Back in June, the Swisher County Jail was in jeopardy of being shut down by the state, because it didn't meet the standards set in place by the Texas Minimum Jail Standards Board.
Now just 7 months later, the Swisher County Jail has been able to make the necessary changes to bring the facility back up to code.
It's been a process for Sheriff Burnie Wells, one that started 4 months ago when he was hired in September. "One of the things that was my requirement was to see if we could fix the jail with the issues that the Jail Standards had identified," Wells told us.
With a long list of things that needed to be changed, he hit the ground running. "We have adjusted our staffing, we have increased the training of our jail staff, we have changed the way we do business from the food service side of the house. We've increased the security of the office, our jail," he explained.
Other changes included updating kitchen ventilation, reviewing emergency and escape plans, and hiring more corrections officers, all of which have come in under the $800,000 dollar budget.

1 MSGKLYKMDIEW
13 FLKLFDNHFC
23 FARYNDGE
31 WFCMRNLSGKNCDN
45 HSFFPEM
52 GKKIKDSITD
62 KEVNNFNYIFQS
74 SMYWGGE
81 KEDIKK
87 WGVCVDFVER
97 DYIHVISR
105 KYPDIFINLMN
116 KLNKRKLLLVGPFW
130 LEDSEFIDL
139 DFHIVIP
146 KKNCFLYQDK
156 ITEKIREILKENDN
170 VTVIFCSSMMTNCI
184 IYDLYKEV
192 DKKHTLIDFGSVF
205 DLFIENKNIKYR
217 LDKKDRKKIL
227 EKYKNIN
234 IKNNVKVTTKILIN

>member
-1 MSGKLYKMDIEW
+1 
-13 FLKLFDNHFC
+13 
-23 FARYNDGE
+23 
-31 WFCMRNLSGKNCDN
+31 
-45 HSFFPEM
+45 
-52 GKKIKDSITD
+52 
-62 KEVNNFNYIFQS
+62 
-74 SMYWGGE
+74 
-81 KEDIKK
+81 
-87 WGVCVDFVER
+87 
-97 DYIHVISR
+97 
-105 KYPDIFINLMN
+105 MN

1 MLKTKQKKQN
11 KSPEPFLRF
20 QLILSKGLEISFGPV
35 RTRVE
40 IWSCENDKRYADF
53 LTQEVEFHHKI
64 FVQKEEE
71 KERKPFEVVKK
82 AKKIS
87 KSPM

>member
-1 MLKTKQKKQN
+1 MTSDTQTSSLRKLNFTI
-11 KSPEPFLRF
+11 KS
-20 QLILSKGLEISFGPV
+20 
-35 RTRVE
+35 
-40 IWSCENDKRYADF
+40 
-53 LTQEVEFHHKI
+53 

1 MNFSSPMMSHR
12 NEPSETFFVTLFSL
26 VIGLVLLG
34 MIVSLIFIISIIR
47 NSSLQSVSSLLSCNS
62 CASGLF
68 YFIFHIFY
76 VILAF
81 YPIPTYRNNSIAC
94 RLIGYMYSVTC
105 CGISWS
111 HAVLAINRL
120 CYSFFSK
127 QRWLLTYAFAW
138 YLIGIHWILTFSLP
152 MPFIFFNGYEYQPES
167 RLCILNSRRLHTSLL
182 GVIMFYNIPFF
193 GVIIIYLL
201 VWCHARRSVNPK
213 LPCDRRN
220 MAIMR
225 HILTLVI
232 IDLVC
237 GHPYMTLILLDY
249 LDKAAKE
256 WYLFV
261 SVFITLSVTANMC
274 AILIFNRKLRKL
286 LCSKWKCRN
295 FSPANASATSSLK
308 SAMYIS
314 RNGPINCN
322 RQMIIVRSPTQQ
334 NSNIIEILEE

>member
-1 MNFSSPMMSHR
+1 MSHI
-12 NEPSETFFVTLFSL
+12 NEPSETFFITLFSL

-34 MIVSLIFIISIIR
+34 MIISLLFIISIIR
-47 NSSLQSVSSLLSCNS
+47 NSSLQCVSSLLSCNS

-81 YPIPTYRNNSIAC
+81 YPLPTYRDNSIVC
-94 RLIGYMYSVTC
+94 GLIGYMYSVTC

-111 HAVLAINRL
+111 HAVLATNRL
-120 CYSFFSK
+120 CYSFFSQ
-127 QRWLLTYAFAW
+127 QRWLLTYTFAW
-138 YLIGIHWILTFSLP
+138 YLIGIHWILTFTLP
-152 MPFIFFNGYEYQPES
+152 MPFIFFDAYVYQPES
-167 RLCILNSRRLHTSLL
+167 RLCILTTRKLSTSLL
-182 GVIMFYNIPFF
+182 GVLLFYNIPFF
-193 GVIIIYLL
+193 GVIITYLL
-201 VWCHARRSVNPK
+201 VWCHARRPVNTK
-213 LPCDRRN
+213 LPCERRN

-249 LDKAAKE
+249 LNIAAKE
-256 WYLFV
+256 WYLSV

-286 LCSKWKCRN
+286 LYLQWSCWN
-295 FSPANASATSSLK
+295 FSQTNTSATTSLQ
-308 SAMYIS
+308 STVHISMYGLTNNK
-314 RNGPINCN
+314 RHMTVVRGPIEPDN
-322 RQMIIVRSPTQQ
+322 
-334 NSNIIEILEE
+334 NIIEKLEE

Now, with a certificate in hand, the Swisher County Jail is considered up to state standards, something the Assistant Manager at the grocery store across the street, thinks is a positive for the whole community, and his business. "The safer you feel, the better you feel, so people will spend their money here if they are feeling safe in town," Robert Finch said.
Finch is also a father of three, making safety even more important to this dad. "You're always worried about what's happening, new people coming into town, but if they can take care of what they need to take care of over there, making any improvements would be great for our town," he added.
The Sheriff also points out having the jail stay open will save the county thousands of dollars rather than having to ship inmates to other facilities.
Colleen Nelson - NewsChannel 10